Image from: http://project-gimpbc.deviantart.com/art/GIMP-Arrogance-Grunge-II-63786001

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Los Angeles Times: 2019 Fire at Carquinez Bridge

Sunday, September 20, 2020

Wrath and Anger

Last Sunday was the twenty-fourth in Ordinary time and the themes from those readings continue to resonate within. Arriving in a time when we experience great medical, social, political, and ecological stress, we must be grateful for their teaching.

Sirach 27:30 to 28:7: We are accustomed to the advice that continues to serve us millennia after Jesus ben Sirach captures God’s inspired message. Wrath and anger are hateful things, yet the sinner hugs them tight. This Old Testament admonition leads us to dualistic thinking that we are justified in exacting an eye for an eye, a tooth for a tooth; but the New Testament readings balance the urge to seek revenge.

Romans 14:7-9: None of us lives for oneself. For if we live, we live for the Lord, and if we die, we die for the Lord; so then, whether we live or die, we are the Lord’s. With New Testament thinking, we remember that each word we speak is our representation of God’s breath in creation. Each action we take is Christ’s hand among us. Each prayer we raise is a prayer of the Holy Spirit. How then can we foster hate and division? How can we seek revenge in anger? How can we hope and pray for another’s destruction?

Matthew 18:21-35 offers a way forward, a way to transform our human, childish wants into childlike trust in God. How often must we forgive? The parable of the unforgiving servant is a stark reminder that when we extend mercy, understanding, and forgiveness, we extend the hand of God. When we trust that God has a plan for all that seems incomprehensible, we think with the mind of Christ. And when we love with unending love, we love in the Spirit.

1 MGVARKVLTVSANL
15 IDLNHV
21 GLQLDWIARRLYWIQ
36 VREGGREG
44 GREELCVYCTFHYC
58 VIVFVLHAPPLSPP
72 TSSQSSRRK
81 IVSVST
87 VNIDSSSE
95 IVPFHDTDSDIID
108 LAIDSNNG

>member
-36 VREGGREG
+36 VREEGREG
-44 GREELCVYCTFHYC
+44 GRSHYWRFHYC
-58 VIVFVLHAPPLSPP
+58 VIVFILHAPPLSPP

Psalm 103 offers us this final thought: The Lord is kind and merciful, slow to anger, and rich in compassion. Not according to our sins does God deal with us, nor does God requite us according to our crimes. God pardons all your iniquities, heals all your ills, redeems your life from destruction, crowns you with kindness and compassion.

In a time when a best seller work of non-fiction bears the single-word title Rage, we need these readings. In a time when a pandemic continues to turn lives upside down, we need one another. In a time when forests burn and tempests rage, we must help one another. In a time when weapons speak before words, we must listen to one another. In a time when so many ask, “Where is your God”, we must live in faith and hope. In a time when words of wrath and anger are normalized in a world called to love, we must heal one another. For it is in our steadfast response to God’s call for patience and compassion that we are transformed.

Wrath and anger are hateful things, yet the sinner hugs them tight. How often must we forgive? Not seven times, but seven times seventy-seven times. Jesus reminds us that we must interact with our enemies as our neighbors, for in so doing we help to save the world.


For more reflections on wrath, enter the word in the blog search bar and explore. 

The image of compassionate hands is from: https://news.berkeley.edu/2020/04/14/calm-amid-covid-compassion/

Click on the image to find videos in which “UC Berkeley psychologist Dacher Keltner discusses the benefits of compassion for others and ourselves.

The image and story of the fire at Carquinez Bridge are from a 2019 article in the Los Angeles Times. 

https://www.latimes.com/california/story/2019-10-27/major-fire-breaks-out-at-carquinez-bridge-in-vallejo-interstate-80-closed